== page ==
An argument can be made that no genre in the history of popular music has
been more unfairly maligned than disco. In Chicago, it even set off a riot,
during the infamous "Disco Demolition Night" at Comiskey Park in July 1979.
Cultural critics are still debating whether that event was a bonehead
publicity stunt gone wrong or an eruption of homophobia and racism prompted
by a sound that was largely crafted by gay and African-American artists.
It's a question that hasn't escaped singer and songwriter Jake Shears, the
leader of New York's Scissor Sisters.
"Disco means so much more than just music," Shears says. "The word is
kind of equated in Europe with fun and dancing, and all of the night spots
are called discotheques. To me, a discotheque is a place where you can go
and be free to do what you want. But it's really a broad word -- a loaded
word. I think writers use code words, like 'disco' and 'flamboyance,' and
there are a lot of code words that are used instead of 'gay.' I don't want
to say there are labels slapped onto us, but sometimes I think our music can
be dismissed because of all these words."
Shears has a point, and when I mention it's amusing that the Scissor
Sisters are described as "revivalists" or "performance artists" more often
than they're called "musicians," he laughs. "You're right, and talk about
To be sure, the group, which takes its name from a slang phrase for a
lesbian sex act, incorporates elements of burlesque in its theatrical live
shows. But focusing on that at the expense of the music does the band an
Driven by an absurd but undeniable disco version of "Comfortably Numb,"
the group's 2004 debut was the best-selling album in the U.K. that year, and
it won a devoted cult following in the U.S. And Shears says it all happened
"I sing all the time, and I just happened to be singing that Pink Floyd
song one day when we were just learning how to record in
[keyboardist/bassist] Babydaddy's apartment. We didn't even know if we could
write songs at that point, so we were just using this tune as an experiment
to test the equipment -- it was us trying to figure out how to plug a
keyboard in, and I think you can hear that: It's really a horribly produced
Plenty of fans would disagree, but there's no denying the group's second
album, "Ta-Dah," represents a leap forward as a smart, inventive, sly and
very groovy effort that is as likely to evoke the benighted heroes of disco
(Chic, the Bee Gees, ABBA) as a slew of unexpected '70s hitmakers
(Supertramp, Leo Sayer, Paul Williams).
"The goal was that we had to make a great pop album to follow the debut,"
Shears says. "It was as simple as that. It was almost like this record was a
kidney stone or something -- something we had to pass. It was a really
difficult record to make because sometimes, that was not the record we
wanted to make. But we had set this goal of making a great pop record, and
we stuck to it."
What is Shears' definition of a great pop song? "Something that's very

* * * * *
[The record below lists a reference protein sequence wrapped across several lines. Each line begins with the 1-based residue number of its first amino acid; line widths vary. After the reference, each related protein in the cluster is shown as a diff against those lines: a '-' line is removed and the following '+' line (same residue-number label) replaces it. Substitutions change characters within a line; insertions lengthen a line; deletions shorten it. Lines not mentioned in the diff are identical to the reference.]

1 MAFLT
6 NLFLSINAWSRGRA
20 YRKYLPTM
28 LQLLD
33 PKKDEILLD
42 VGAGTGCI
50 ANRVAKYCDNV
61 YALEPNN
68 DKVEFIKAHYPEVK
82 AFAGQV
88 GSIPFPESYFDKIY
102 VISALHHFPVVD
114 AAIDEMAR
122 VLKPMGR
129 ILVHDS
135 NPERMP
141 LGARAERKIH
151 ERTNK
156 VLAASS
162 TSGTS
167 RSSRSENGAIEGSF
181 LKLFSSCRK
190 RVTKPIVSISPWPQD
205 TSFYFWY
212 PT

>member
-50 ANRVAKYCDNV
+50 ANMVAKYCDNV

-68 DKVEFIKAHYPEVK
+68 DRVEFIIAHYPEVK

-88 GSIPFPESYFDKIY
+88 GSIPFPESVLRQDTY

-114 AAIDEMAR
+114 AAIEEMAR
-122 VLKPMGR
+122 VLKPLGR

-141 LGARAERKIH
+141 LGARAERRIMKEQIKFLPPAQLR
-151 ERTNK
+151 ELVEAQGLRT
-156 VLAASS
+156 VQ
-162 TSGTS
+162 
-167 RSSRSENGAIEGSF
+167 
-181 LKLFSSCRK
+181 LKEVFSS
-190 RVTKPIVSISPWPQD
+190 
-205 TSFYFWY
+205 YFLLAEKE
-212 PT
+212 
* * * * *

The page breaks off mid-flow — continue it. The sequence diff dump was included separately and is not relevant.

accessible and can appeal to people on multiple levels -- it's broad enough
for anyone to pick up and find something enjoyable in it. That to me is pop
At the same time, the Scissor Sisters aren't averse to having a message:
"I Don't Feel Like Dancin'," Shears' hit collaboration with fan Elton John,
and "Kiss You Off," which features vocals by bandmate Ana Matronic, are both
anthems of self-empowerment with the subtext of seizing the moment and
finding joy in life even when things are difficult -- just like the best
disco songs in the '70s.
"There are always going to be stories in the music, because the songs
have to come from somewhere," Shears says. "That's why it took us a year to
write this album: We were waiting around for songs to happen. They have to
come from the right place, and if they don't come from the right place, it's
probably not a good song.
"We feel like we did what we set out to do with this album, and we
succeeded in most places. You know, people said some of the same things
about David Bowie for years -- that he was a novelty act -- and 30 years
later, we look back and we know better. I don't know if Scissor Sisters will
be around for 30 years -- I'll always being doing something creative, but I
don't want to be 60 and still doing Scissor Sisters! But I do want the group
to have a really strong body of work, and I hope that there are going to be
five, six, seven or eight great Scissor Sisters records."
Reasons for living
Since the advent of YouTube, rare is the day someone doesn't send me a
link to some cool music video: "Hey, have you seen this footage of the
Feelies at C.B.G.B.?" Or, "Dude, check out this clip of John Bonham!" I
generally don't pass them along, but this one is too good to miss.
Created by New Yorkers Bob Castrone and Brian Levin, the Post Show
is an online sketch comedy troupe -- think "Saturday Night Live" without a
budget or TV cameras -- and it's the force behind the short film "No
Direction, Period," an hysterical spoof of Martin Scorsese's overly reverent
2005 documentary, "No Direction Home." The premise: Bob Dylan is such a
genius, he not only created his own incredible catalog, he wrote every song
that's been a hit in the last 40 years.
With Castrone doing an amazing job channeling the legendary musician, and
the team mimicking all those classic Dylan-on-film scenarios, we hear Mr.
Zimmerman croon that he ain't lookin' for no golddigger and that he did it
all for the nookie, as well as explaining the genesis of the Black Eyed
Peas' biggest hit: "A lot of people don't know this, but Joan [Baez] had a
little hump below her shoulders, a little hunchback. She was self-conscious
about it, but I thought it was lovely -- a lovely lady lump."
"No Direction, Period" can be streamed online for free via the comedy Web
SCISSOR SISTERS; SMALL SINS
• 7 tonight
• Riviera Theatre, 4746 N. Racine